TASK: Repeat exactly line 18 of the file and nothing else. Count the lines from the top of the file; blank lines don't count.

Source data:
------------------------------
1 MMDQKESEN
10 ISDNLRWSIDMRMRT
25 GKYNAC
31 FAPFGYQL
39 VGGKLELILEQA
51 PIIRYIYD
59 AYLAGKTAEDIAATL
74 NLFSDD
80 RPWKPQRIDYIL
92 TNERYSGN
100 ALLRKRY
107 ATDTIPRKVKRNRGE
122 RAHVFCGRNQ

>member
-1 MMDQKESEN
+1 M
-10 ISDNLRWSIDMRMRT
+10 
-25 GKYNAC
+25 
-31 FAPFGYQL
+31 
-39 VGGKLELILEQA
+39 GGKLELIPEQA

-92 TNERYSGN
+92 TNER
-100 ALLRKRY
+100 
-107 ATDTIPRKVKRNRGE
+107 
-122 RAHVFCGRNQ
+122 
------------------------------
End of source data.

+10 